The winter isn’t a great time for your bones. Add that to the fact that you may not enjoy or even tolerate dairy, and you could fall short on calcium.
Thankfully, there are plenty of ways to get calcium without having to force down milk or yogurt.
You are likely manufacturing far less vitamin D this time of year, a situation likely to continue for the next five or six months as temperatures and sun exposure drop. Vitamin D is essential for absorbing calcium.
Aside from limited sunlight exposure, you’re probably not getting outdoors as much either. And when you are, you’re likely covered up. Not only does that impair vitamin D intake, but inactivity can promote weaker bones.
Dietary restrictions, low vitamin D, and inactivity can all put bone health at risk.
A lack of vitamin D and activity are straightforward problems. Do your best to get up as frequently as possible throughout the day and dedicate at least 30 minutes per day to load-bearing exercise. Supplementing with up to 1,000 IU of vitamin D per day can also help.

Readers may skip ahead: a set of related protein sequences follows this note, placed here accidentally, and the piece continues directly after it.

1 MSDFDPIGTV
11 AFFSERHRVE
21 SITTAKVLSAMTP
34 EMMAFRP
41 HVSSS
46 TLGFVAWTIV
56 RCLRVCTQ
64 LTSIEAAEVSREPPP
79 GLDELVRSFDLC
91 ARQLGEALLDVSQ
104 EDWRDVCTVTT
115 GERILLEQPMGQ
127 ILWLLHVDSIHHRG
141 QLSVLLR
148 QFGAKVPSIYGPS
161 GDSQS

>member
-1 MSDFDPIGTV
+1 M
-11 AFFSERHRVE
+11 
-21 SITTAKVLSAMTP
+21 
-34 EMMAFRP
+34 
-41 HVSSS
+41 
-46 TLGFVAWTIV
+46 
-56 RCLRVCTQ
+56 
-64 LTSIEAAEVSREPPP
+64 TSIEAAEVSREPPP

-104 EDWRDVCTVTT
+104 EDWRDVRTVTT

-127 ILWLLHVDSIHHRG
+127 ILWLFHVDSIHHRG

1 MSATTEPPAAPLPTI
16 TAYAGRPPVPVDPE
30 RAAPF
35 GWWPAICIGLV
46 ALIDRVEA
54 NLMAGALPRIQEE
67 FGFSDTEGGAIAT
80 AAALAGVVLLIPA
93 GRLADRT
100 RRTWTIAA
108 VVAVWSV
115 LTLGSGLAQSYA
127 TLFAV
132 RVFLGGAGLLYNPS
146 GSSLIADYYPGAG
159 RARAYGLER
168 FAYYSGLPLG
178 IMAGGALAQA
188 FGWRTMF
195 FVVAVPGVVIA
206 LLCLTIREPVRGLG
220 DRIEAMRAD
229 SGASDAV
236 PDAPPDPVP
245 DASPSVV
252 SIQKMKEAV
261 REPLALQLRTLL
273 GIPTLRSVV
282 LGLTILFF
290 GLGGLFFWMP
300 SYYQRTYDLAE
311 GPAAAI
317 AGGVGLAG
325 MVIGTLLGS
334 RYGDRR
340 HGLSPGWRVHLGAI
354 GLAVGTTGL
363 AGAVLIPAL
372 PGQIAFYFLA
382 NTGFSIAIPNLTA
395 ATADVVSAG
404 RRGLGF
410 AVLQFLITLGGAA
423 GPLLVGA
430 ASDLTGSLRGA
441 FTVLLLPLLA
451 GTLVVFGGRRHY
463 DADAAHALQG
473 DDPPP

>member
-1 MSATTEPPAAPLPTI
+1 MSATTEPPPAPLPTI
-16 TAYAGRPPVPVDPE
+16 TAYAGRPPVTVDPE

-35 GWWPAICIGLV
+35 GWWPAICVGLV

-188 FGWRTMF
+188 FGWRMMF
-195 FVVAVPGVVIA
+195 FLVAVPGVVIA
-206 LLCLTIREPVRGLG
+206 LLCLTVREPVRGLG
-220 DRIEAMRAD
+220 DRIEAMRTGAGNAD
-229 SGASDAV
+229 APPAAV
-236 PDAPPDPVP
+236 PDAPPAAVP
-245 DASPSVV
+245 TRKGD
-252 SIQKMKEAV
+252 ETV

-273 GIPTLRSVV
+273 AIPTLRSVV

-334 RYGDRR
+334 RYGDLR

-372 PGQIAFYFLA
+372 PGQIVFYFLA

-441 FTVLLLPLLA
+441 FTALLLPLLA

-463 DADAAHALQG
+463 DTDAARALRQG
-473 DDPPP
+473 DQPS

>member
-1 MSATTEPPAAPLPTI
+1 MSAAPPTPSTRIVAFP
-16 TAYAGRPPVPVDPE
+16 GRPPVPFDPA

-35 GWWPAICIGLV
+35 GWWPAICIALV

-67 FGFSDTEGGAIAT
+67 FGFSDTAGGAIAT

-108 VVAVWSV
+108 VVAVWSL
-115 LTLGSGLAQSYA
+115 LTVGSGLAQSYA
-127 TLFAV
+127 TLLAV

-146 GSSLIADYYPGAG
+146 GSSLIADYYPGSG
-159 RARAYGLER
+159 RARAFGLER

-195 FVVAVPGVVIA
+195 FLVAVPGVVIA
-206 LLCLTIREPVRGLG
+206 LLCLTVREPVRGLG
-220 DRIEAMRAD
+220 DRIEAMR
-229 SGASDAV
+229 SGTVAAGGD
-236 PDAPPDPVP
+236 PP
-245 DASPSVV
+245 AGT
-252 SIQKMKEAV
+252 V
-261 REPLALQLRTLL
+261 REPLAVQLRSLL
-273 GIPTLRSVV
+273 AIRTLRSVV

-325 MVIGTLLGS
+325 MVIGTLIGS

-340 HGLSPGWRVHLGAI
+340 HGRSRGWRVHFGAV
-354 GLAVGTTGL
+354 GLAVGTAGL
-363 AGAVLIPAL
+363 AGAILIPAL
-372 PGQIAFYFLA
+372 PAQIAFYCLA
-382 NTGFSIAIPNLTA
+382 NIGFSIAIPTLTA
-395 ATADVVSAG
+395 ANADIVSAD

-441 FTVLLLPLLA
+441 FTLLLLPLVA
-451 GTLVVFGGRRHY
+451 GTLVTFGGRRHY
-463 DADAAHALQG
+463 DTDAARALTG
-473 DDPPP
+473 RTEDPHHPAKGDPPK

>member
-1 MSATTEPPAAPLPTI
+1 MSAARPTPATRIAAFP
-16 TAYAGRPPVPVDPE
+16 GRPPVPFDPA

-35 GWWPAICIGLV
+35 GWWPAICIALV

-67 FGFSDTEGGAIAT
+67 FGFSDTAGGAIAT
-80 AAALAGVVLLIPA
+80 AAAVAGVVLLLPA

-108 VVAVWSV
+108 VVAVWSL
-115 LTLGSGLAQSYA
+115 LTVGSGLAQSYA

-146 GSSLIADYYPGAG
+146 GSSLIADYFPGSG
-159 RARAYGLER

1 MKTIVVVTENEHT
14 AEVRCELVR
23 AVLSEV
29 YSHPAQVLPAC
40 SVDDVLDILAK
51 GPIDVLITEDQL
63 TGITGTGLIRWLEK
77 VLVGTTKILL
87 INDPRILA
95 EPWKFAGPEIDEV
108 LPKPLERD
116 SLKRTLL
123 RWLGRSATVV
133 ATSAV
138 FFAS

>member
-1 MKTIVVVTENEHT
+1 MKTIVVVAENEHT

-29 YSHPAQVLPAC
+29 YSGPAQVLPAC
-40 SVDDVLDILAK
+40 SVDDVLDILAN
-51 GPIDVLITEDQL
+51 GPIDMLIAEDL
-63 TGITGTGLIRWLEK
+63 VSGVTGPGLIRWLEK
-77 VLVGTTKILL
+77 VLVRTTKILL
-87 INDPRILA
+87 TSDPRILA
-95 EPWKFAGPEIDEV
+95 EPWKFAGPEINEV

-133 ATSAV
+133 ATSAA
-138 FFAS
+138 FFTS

But getting 1,000–1,200 milligrams (mg) of calcium per day may present a greater challenge. You don’t necessarily want to be supplementing heavily with calcium. Doing so may increase the risk of acid reflux, kidney disease, cardiovascular disease, prostate trouble, and hypercalcemia (high blood levels of calcium).
Finding suitable food options, in this case, is ideal. Some good non-dairy sources of calcium include:
- Chia seeds (can be mixed into yogurt or oats)
- Soy milk
- Dried figs
- White beans
- Sunflower seeds
There are other nutritional options, including seasonal items such as butternut squash and sweet potatoes. All of these sources feature relatively small amounts of calcium, but together they can provide a sufficient amount.
Eating calcium-fortified foods and supplementing with small doses (like what you’d get in a standard multivitamin) can help you top off daily totals.
If you can’t eat dairy, these are the foods that should be on your radar. Nature is working against your bones this season, so making sure you’re getting enough calcium, as well as vitamin D and exercise, can help keep bones healthy through the winter.
Mohan Garikiparithi holds a degree in medicine from Osmania University (University of Health Sciences). He practiced clinical medicine for over a decade. During a three-year communications program in Germany, he developed an interest in German medicine (homeopathy) and other alternative systems of medicine. This article was originally published on Bel Marra Health.